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Dear Friends and Fellow Bloggers.

Maria and I have been sitting on some “new news” for sometime now and wanted to slowly introduce the subject. We sense the Lord leading us back to the mission field… to work amongst the poorest of the poor in Africa.

I think this is in many ways a continuation of what Christ did in us and through us during our years in Hungary and then, more clearly, later in Tajikistan.

Let me give you a few details of that!

HUNGARY:

At the time we moved to Hungary in 1990 we were one of only 2 YWAM families living and working in the Eastern bloc. Communism had been the “great evil” for decades and had brought destruction and fear to millions. In the grand scheme of the Kingdom it was time to be in the Eastern bloc countries but most people were too far removed from there to actually see a way to do it.

For us it what a simple step from living in Vienna, Austria to travel east about 3 hours by car and live in Budapest, Hungary. It seems that God often has us at the forefront of new territories or new movements. We have been told that our ministry is like that of John the Baptist: “a voice in the desert preparing the Way of the Lord”.

Many in our own mission and even top leaders were so surprised to find that we could move in! Some came for a visit and wondered if our telephones were bugged or if we could find enough food to eat, etc. By the summer of 1992 we sensed that our time of being “a voice for the post-Communist countries” was coming to an end. This was brought clear to me one sunny day as Maria and I and Patricia strolled along the walking street in downtown Budapest and were approached by German “tourists” speaking German and handing out Christian tracts and witnessing as freely as any place on earth!

TAJIKISTAN:

Years later as we headed off to Tajikistan in 2000 we had to deal with another “Iron Curtain”. This one was built up by 100’s of years of tradition in how we “do church” overseas. We did not see it right away but God again would use us again as a “voice in the wilderness”. Working amongst the Muslims and the poor in Tajikistan we felt so compelled to shake off “church-as-we-know-it” and embrace the house church / simple church movement.

At that time, we new of no one who was suggesting something akin to house churches in missionary work but we knew from God speaking to us that this was the way forward. We have spent the past 8 years fully involved in this work.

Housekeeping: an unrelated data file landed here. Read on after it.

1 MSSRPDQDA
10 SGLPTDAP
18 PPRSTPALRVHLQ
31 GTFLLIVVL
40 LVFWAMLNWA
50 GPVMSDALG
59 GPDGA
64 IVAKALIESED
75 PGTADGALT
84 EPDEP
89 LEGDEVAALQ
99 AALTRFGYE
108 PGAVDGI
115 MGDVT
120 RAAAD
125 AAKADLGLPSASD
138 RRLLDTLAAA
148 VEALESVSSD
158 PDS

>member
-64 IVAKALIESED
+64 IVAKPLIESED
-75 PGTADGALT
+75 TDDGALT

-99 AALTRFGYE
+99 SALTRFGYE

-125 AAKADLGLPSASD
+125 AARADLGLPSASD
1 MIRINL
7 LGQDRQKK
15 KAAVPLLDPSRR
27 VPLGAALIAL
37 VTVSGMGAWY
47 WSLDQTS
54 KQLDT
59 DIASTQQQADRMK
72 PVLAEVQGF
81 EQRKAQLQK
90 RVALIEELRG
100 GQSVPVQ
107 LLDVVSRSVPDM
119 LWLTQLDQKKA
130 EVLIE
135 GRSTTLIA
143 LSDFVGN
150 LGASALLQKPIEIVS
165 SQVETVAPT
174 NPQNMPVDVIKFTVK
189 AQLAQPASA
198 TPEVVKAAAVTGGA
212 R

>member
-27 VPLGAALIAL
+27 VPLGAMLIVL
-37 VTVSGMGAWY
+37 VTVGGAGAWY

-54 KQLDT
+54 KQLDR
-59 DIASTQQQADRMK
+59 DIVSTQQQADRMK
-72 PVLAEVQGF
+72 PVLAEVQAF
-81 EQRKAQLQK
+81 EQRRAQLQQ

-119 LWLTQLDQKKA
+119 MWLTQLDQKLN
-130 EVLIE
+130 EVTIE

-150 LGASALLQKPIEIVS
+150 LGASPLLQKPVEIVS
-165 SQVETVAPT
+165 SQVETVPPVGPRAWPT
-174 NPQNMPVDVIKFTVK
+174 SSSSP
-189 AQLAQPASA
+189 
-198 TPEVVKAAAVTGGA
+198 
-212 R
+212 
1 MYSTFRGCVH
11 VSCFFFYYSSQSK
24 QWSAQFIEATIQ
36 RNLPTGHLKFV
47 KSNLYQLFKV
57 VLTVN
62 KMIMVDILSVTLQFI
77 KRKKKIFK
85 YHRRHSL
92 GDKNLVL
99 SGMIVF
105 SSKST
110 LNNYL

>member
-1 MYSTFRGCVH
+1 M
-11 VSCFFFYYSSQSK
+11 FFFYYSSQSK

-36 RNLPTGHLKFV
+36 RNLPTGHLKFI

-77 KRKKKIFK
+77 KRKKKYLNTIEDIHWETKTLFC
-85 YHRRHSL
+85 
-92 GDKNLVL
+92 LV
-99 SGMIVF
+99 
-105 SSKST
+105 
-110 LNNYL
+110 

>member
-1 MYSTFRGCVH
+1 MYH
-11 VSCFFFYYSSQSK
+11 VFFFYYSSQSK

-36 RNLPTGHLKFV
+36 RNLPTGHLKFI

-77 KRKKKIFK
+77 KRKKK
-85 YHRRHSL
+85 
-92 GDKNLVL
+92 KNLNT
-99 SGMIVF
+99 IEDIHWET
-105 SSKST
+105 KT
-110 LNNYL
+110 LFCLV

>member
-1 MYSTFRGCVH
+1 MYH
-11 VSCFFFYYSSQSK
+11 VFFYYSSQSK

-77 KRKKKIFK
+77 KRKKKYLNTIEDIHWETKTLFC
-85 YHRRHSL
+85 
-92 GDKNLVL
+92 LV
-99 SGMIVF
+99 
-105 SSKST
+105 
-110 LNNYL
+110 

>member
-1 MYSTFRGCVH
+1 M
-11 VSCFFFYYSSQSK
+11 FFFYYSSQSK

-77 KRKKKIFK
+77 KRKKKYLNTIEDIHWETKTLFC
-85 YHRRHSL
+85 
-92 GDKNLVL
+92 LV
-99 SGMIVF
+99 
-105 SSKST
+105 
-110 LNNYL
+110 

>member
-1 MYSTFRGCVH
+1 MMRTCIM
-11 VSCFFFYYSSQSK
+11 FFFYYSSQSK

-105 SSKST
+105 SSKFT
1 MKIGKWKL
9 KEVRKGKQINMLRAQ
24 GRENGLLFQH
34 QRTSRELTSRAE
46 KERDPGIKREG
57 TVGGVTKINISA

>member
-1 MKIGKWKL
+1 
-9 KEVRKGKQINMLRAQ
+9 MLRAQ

Now it seems as if that “voice” is no longer need as strongly as in the past. The house church/simple church movement is being recognized by many leaders, in and out of the church, as a new wine skin to be reckoned with and is growing healthy roots the world over. I still fell as though many (most?) house churches still carry too much of the “old church system” DNA but I can’t get stuck there.

Sub-Sahara Africa

Our call, as we see it now, is to be a voice for the struggles of the poorest of the poor in Africa. We see our task as “enabling local Africans to find local solutions to local problems”. I hope to be on the ground in Africa in 6 months and scouting out the land, maybe with one of my older sons!! We are targeting the sub-Sahara countries, but not necessarily war torn and in the midst of civil war (like Somalia).

What really ignited my thinking of how we could help in such a huge area like “poverty in Africa” came from a book I read lately by William Easterly – The White Man’s Burden “Why the West’s efforts to aid the rest have done so much ill and so little good”. I sent an excerpt sometime ago and a link to the 1st chapter on this blog.

After reading this book and exchanging a few e-mails with the author, I saw the way forward in helping the poorest in Africa that I had not seen before. He convinced me in the “piecemeal, home grown, local solutions for local questions, ripple effect approach”. Using trial and error for Africans solving their own problems with minimal foreign aid or influence. (see attached picture of a pot-in-pot system that allows produce to last longer: from 3 days to 3 weeks. Thus making a small ripple effect on the local community for good.)

Easterly also writes convincingly that the other approach (UN, World Bank, IMF ) is not working and hasn’t in 50 years. What he calls “the big plan”, top down, “expert driven”, the sexy Bono/Angelina Jolie approach, etc.

Anyways, we would love to dialogue / process with you on our going forward. I felt the Lord lead me to challenge others to go to Africa as well and to go “2 by 2 into the 20 poorest nations for 3 year terms” using the principles from the White Man’s Burden as a foundational world-view, plus of course the Bible!!

We are waiting on the Lord for more and more confirmation. I am quite certain that it is “Africa Now!” for us and that the White Man’s Burden (what Tom Sine calls “the culture of privilege”) is the next institution that will be confronted by the spirit of God and brought down to be replaced by something more simpler, more liberating, more like Jesus!!

We hope to hear from you again. I intend to write the second part of this vision soon and explain why Africa and where do we go from here?

Yours for the least on the Kingdom,

Jeff and Maria

P.S. One important caveat remains: Those we hope to see go with us have to be in their Jubilee years: 50 years of age (plus or minus 5 years!)

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